Tomorrow begins the cruise, my first ever! It’s “only” a river cruise but a chance to meet up with friend, Teresa, see some European countries I’ve never seen before, and perhaps relax and meet new people along the way.
Teresa, ever the travel bargain hunter, found this through Gate1 Travel and it’s been easy and fun to book and look forward to. While she’s cruised before, I haven’t. Hooray for me, I have always wanted to, though I imagined an ocean, or at the very least a Mediterranean, cruise. But this suits. It’s a “Christmas markets” cruise, whatever that means.
Gate 1 describes it as a “9 Day Danube River Cruise (Regensburg to
Budapest), including Regensburg, Passau, Linz, Melk, Vienna, Bratislava, Esztergom,
Budapest – from $1399 land/cruise only.”
I think we paid about half that since we booked it at the very end…so that appeals. And here I am, sitting here with my trusty iPAQ and folding keyboard…determined to journal my travel adventures as I used to, determined to publish more “Road Noise” because I enjoy it and, years later, when I look back, I am constantly amazed at how much time takes away which only the printed word—or photo—can save for me.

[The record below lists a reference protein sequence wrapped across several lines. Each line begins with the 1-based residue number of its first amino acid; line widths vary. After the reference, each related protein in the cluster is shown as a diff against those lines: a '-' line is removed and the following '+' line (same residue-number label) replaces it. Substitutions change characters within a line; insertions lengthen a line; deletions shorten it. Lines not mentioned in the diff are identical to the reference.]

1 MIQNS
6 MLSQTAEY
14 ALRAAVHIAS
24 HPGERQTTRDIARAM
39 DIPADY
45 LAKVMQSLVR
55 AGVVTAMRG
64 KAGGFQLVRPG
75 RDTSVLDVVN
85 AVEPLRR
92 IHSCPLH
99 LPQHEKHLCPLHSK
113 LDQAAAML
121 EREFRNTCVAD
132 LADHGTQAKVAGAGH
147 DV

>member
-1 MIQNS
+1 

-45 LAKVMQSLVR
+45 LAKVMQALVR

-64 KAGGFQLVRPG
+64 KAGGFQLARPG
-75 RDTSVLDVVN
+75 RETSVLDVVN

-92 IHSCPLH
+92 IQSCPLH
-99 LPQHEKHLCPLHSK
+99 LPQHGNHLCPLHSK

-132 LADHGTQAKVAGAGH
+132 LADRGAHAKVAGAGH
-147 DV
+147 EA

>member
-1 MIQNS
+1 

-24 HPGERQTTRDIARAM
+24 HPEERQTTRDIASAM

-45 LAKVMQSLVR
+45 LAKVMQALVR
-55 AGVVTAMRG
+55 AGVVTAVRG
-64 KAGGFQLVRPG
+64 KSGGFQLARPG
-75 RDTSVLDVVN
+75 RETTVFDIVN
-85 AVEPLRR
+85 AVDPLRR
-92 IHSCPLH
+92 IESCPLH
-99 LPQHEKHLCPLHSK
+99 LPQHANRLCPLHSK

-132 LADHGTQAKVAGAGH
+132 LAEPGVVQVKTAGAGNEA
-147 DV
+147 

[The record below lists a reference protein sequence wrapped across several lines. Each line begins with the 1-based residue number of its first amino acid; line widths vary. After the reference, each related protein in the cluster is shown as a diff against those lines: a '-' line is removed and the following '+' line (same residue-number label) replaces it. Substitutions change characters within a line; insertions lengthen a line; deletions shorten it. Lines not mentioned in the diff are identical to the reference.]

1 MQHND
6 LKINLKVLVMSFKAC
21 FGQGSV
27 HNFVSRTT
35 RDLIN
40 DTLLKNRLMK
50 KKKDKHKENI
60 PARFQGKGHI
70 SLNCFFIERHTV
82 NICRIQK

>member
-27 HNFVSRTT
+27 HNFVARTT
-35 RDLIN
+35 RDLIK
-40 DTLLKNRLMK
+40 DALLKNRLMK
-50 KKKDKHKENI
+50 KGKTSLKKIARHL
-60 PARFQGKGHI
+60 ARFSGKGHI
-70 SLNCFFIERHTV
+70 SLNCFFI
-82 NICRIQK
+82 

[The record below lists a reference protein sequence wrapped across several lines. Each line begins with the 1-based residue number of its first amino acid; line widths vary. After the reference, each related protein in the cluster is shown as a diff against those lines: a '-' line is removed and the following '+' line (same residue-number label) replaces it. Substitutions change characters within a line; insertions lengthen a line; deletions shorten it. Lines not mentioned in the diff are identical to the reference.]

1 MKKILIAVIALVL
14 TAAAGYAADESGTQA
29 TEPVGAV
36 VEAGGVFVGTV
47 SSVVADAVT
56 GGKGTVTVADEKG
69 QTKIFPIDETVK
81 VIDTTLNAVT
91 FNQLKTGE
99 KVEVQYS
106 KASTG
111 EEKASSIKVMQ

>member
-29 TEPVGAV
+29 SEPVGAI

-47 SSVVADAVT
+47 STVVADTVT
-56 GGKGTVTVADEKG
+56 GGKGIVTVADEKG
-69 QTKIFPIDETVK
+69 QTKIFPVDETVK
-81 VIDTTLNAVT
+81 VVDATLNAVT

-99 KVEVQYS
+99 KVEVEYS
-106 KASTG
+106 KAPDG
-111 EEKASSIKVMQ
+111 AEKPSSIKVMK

I might even blog it, whatever that entails. I am not sure. I know I want to write it, want to be consistent, want to capture what I see and what I think…and to somehow preserve and share the result. So we shall see.
So, anyway. The hotel. I picked it because I thought it had an interesting history. Turns out it began its existence relatively recently–for things in
Europe. But for its brevity, it’s still interesting.
Regensburg in 1809 and most of the city was destroyed. In fact, he named the only remaining street in the old town after King Maximillian — Maximilianstrasse.
In 1891, the Hotel Maximilian was built, though its architect died before it was opened.